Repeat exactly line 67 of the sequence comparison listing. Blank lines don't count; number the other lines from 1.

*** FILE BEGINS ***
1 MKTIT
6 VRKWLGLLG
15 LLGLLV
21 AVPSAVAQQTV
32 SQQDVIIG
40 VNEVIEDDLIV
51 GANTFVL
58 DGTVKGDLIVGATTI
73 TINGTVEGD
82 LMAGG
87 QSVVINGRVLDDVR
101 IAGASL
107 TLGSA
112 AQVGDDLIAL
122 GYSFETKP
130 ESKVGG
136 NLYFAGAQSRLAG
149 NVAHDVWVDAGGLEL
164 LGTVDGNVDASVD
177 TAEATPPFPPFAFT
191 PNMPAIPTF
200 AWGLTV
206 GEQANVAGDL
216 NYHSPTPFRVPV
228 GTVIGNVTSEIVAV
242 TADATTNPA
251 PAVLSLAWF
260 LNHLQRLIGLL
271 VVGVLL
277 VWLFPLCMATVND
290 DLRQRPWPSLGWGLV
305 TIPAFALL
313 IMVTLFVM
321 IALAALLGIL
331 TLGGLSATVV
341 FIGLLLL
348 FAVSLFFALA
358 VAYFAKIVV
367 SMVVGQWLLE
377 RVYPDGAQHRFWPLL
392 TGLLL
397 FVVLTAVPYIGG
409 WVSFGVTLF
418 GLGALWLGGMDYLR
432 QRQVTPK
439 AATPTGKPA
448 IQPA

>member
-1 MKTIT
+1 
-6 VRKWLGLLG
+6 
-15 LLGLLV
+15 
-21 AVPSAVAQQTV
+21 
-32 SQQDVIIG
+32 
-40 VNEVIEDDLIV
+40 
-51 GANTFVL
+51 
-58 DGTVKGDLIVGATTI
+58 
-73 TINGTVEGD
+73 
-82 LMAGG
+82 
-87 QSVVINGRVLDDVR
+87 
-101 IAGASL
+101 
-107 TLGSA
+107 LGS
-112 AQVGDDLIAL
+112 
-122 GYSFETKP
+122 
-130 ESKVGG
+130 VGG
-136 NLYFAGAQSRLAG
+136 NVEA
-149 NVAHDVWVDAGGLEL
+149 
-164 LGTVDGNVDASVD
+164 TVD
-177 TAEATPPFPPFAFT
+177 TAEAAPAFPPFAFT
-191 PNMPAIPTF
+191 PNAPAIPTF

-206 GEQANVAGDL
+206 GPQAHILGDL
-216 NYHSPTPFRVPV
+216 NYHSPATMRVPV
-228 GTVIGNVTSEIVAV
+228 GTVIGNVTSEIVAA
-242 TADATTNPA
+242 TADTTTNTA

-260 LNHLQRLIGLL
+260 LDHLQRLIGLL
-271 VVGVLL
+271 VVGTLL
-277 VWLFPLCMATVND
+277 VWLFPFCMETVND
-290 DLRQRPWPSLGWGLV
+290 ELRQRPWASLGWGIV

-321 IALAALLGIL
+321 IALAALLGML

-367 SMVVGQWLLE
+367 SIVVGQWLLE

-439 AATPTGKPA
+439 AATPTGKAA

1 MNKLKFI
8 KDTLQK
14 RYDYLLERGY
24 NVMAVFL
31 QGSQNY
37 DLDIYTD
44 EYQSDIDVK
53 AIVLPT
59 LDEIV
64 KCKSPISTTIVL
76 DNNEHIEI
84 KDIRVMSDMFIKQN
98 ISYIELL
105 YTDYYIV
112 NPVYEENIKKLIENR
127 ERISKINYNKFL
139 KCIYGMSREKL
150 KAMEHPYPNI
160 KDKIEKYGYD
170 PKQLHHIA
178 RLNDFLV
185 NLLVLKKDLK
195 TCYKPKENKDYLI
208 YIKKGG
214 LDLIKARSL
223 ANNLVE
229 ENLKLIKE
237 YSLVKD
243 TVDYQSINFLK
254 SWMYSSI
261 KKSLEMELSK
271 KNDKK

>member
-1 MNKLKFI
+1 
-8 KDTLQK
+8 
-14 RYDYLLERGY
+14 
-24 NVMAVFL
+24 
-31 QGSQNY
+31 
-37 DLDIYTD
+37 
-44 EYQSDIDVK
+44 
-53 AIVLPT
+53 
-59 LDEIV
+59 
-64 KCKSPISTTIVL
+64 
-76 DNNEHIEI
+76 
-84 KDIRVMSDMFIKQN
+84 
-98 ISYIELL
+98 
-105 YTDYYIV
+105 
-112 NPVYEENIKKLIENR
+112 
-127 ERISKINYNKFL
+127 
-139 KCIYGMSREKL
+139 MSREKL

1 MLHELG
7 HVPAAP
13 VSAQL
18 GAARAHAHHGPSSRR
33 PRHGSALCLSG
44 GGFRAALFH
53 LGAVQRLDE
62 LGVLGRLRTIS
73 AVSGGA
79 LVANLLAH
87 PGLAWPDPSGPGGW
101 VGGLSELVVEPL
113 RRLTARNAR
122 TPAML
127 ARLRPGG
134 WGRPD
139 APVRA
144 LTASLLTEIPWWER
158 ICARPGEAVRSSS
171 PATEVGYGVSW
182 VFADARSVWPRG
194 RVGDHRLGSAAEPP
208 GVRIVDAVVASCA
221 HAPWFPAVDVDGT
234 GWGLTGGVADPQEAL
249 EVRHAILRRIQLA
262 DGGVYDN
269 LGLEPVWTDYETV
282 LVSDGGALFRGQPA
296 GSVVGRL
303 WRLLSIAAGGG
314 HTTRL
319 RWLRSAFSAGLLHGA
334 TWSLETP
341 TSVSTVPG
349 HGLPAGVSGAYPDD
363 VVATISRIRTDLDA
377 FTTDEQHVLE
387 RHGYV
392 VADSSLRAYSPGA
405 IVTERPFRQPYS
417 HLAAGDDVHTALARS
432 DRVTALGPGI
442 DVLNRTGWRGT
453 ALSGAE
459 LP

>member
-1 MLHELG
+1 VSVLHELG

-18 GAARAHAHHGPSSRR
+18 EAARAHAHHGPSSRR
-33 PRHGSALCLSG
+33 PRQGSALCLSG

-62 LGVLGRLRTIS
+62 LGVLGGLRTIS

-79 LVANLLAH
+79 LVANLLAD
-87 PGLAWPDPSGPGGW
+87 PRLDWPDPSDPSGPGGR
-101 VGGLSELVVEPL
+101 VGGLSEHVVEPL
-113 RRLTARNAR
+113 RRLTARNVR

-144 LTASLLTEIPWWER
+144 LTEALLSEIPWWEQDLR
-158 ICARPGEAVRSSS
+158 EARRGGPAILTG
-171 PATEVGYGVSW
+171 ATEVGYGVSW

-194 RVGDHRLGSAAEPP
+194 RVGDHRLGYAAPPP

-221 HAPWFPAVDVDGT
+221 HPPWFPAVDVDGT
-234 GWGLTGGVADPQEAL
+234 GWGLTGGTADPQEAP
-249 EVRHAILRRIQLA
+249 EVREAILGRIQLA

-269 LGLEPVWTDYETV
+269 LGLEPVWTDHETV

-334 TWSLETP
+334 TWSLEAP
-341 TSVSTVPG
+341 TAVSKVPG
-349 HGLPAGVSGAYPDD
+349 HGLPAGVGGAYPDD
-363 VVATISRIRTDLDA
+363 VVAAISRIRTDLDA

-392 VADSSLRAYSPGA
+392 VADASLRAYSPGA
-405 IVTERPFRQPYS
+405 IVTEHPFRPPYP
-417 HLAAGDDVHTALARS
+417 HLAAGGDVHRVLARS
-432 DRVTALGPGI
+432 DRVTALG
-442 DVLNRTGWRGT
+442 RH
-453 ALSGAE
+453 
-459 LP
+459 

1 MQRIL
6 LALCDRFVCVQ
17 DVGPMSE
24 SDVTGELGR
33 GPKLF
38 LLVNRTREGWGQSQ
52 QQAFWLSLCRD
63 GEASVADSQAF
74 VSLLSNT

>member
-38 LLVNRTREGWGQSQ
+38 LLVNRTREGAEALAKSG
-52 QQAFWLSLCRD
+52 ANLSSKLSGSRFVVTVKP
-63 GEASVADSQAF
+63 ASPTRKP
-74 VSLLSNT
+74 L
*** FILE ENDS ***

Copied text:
-82 LMAGG